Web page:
Conclusions

Parity was positively associated with body mass index and waist circumference among women. However, similar results among men suggest that there is no causal effect of parity.

Keywords

women healthreproductive factorsobesitybody mass indexwaist circumferencefat mass

Background

Non-communicable diseases are the leading cause of death, worldwide [1]. Obesity is one of the factors that is associated with an increased risk of developing such diseases. The population attributable fraction for all-cause mortality due to overweight or obesity ranges from 5% in east Asia to 19% in North America [1]. Because the prevalence of overweight is rising [2], these estimates tend to increase in the next years. For this reason, it is relevant to identify obesity risk factors.

The role of reproductive factors on women body composition has been evaluated, but the results are controversial. It has been hypothesized that biological changes due to pregnancy would lead to a later unbalance on women body composition [3]. A recently published meta-analysis reported a higher odds of obesity among women with high parity [4]. However, since there was high heterogeneity among the studies and most of them had no adequate adjustment for confounders, the authors were not able to establish whether the association was causal or a consequence of residual confounding by sociodemographic, environmental, and/or behavioral variables [4].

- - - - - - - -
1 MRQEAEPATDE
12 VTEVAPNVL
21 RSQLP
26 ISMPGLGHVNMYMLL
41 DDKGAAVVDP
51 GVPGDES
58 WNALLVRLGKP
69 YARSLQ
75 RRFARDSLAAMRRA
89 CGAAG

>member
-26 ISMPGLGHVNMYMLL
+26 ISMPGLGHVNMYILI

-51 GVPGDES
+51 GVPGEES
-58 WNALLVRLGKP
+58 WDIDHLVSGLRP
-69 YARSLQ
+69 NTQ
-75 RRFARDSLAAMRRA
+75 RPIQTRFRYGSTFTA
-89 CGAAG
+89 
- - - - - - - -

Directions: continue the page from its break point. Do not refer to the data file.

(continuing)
Determining causation is a challenge that has always been shaped by the limitation of available data and the understanding of the underlying process [5]. In this sense, the assessment of the association between parity and body composition among men would be a strategy to improve causal inference [6, 7]. Disparities in the effect of parity among women and men would suggest that physiologic mechanisms within the female reproductive system are involved in the association between parity and body composition [8]. Conversely, similar results among men and women would suggest that this association is likely due to lifestyle factors or residual confounding [8]. To our knowledge, only one study [6] used this strategy. Hardy et al. (2007) reported that body mass index (BMI) and waist to hip ratio were higher among those women who had four or more children and the regression coefficients were higher among women when compared with men. Because the confidence intervals included the reference, the observed associations could be due to random [6]. Therefore, further studies using such strategy should be carried out.